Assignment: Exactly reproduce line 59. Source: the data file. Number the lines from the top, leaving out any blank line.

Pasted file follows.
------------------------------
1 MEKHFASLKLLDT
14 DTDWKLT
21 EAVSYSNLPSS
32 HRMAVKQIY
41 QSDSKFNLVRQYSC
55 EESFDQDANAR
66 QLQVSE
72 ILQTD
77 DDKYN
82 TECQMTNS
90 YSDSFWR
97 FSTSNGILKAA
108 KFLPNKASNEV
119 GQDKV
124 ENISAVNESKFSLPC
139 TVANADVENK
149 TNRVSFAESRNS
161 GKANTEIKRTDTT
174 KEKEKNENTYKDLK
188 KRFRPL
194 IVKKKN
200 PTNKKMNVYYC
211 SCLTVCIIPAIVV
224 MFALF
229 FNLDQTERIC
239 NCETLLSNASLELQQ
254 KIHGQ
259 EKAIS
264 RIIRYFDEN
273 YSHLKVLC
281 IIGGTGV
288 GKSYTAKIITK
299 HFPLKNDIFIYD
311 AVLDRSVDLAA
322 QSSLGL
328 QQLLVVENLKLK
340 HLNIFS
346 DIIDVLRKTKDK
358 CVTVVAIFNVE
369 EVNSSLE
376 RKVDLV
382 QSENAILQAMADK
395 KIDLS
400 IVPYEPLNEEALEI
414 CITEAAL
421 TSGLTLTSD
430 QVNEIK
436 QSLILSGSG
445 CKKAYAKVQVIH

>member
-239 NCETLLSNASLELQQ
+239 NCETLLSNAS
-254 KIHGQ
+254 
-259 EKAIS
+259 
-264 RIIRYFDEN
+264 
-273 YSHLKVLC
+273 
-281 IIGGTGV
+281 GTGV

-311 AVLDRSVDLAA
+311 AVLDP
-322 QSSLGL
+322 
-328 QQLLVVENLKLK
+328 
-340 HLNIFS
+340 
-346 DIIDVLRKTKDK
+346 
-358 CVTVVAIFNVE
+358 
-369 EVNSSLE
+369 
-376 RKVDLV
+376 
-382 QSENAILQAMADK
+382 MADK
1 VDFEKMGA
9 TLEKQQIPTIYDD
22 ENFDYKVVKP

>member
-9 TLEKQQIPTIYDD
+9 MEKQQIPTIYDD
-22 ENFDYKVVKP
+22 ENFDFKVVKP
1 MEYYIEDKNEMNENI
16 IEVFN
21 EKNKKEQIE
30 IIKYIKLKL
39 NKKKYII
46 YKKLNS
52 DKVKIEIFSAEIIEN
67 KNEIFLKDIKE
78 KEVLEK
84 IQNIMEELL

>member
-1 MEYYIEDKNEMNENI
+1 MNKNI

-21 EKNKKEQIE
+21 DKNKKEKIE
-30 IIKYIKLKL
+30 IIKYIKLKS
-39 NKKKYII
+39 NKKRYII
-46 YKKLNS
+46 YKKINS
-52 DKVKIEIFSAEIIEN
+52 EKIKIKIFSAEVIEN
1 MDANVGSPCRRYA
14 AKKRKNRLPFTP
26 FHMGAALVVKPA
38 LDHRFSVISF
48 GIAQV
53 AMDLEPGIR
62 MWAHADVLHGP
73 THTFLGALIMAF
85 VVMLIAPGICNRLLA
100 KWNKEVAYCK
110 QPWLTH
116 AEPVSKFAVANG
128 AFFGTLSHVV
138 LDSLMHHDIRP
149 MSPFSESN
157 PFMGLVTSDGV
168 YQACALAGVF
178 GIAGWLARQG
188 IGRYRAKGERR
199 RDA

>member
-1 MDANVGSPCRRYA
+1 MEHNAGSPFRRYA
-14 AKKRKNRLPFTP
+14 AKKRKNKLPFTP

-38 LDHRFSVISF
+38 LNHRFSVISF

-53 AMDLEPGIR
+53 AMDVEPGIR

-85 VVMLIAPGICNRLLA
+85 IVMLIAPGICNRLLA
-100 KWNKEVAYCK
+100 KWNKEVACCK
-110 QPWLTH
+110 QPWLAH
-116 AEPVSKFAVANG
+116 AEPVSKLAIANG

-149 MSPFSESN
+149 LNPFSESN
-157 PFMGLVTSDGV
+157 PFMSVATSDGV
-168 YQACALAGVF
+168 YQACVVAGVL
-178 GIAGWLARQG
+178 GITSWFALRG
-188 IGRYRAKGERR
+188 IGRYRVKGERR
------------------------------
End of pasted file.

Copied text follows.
-273 YSHLKVLC